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Seeking to avoid deportation, asylum applications in Greece soar

Deportations from the Aegean islands to Turkey have stalled as migrants apply for asylum in Greece to avoid being sent back to Turkey. Some 200 migrants are expected to be deported to Turkey on Wednesday.

Many migrants who arrived after the EU-Turkey deal went into effect have applied for asylum in Greece in order to avoid imminent deportation, Greek authorities said Tuesday, slowing down deportation of migrants back to Turkey only a day after it started.

Yiorgos Kyritsis, the spokesman for Greece's migration body, said deportations from the Aegean islands of Lesbos and Chios have been slowed down "by an increase in asylum requests" over the past few days.

Under last month's deal between the EU and Turkey, irregular migrants who arrived to Greece after March 20 and did not apply for asylum are to be deported back to Turkey, although each case is supposed to be dealt with individually.

The first boat carrying some 200 mostly Afghan and Pakistani migrants with no chance of asylum in Europe left the Aegean islands to Turkey on Monday. Those migrants were taken to a reception center in Kirklareli near the border with Bulgaria, where their cases will be evaluated ahead of likely deportation to their home countries.

Greek asylum applications rise

No deportations are planned from Greece to Turkey for Tuesday, although Turkish officials expected another boat of about 200 migrants to arrive on Wednesday.

Since March 20, Greek authorities have registered some 6,000 migrant arrivals by sea, out of which more than 2,300 had applied for asylum, Kyritsis said.

Previously, most migrants landing in Greece, many without papers, refrained from registering for asylum in Greece to avoid resettlement there in hopes of making their way through the Balkans to richer northern European countries. With the so-called Balkan route closed that option is all but sealed.

By applying for asylum in Greece, some migrants have effectively stalled their deportation. The director of Greece's Asylum Service, Maria Stavropoulou, told state television on Tuesday that it typically takes three months to process an asylum application.

She added that the applications of those in reception centers would be processed "considerably faster."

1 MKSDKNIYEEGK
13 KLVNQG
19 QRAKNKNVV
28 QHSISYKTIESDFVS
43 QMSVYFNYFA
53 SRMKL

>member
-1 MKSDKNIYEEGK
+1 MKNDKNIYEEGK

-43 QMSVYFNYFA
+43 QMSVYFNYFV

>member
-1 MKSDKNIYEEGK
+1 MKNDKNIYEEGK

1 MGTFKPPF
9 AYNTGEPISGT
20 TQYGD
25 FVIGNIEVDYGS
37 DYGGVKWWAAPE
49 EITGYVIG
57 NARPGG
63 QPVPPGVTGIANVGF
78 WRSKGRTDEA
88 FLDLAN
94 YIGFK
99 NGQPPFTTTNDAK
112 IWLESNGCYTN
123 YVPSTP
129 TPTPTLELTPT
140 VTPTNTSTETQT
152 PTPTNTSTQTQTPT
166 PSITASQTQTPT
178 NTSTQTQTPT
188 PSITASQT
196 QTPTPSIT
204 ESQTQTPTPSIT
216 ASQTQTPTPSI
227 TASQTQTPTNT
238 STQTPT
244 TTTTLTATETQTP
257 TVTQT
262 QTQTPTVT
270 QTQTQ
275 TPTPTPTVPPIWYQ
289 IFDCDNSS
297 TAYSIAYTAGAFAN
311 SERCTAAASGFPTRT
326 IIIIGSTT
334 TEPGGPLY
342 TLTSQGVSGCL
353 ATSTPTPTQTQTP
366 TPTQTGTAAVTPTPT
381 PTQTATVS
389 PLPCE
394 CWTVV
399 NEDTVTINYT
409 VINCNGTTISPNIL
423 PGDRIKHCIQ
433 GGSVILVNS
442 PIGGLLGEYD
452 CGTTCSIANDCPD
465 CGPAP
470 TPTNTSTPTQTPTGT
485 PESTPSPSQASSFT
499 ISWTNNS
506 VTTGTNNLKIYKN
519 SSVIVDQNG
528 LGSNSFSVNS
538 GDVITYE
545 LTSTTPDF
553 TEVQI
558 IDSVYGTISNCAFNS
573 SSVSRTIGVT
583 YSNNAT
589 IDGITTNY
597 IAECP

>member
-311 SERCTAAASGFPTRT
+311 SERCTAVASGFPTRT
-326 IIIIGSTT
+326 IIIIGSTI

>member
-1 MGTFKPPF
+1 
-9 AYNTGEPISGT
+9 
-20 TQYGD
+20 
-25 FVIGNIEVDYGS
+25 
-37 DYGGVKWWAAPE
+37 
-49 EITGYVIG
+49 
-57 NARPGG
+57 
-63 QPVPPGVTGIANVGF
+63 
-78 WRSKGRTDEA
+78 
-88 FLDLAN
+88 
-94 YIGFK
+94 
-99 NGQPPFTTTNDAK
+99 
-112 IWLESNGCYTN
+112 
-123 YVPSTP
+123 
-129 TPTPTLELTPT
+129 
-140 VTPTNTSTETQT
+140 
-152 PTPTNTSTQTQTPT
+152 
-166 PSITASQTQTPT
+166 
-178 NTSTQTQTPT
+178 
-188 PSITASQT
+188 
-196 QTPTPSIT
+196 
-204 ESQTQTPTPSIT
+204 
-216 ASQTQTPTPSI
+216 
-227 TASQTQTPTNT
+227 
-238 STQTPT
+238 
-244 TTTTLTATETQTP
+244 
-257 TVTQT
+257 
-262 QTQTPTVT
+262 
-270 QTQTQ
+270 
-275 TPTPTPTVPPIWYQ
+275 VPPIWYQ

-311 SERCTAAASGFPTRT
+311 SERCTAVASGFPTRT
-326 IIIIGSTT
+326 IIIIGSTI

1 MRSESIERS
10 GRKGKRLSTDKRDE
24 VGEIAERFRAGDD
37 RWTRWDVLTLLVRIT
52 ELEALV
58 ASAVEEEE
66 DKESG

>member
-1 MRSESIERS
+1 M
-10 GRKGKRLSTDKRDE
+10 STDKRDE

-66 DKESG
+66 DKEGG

"There will be a difficult few months ahead," Stavropoulos said. "We are dealing with people who speak 70 different languages, and many have traveled to Greece without papers because they are escaping war."

Greece under strain

Greece is straining under the dual pressure of the financial and migrant crises. EU states plan to send translator and asylum expert help, but so far only 30 out of 400 migration officers have arrived in Greece, Stavropoulou said. Locally hired staff, meanwhile, would take several months to train.

Under the controversial EU-Turkey deal, for every Syrian Turkey takes back from Greece the EU will accept one Syrian from Turkey, a number capped at 72,000.

A part of the deal and an agreement with Greece commits Turkey to taking back so-called economic migrants and those from safe countries.

In return, the EU offered Turkey 6 billion euros ($6.6 billion) in aid, committed to providing Turkish citizens with visa-free travel to the EU and advance Turkey's stalled EU accession bid.

The deal has been criticized by human rights organizations and the UN, who have dubbed it morally flawed, called it illegal and questioned Turkey's status as a safe country.

The deal is intended to stop the disorderly rush of migrants to Europe by encouraging Syrian refugees to stay in Turkey and seek direct placement in the EU, while also filtering genuine asylum seekers from economic migrants and those from countries considered safe.

Watch video 00:46

New migrants continue to arrive in Greece

cw/jil (AFP, AP, dpa, Reuters)

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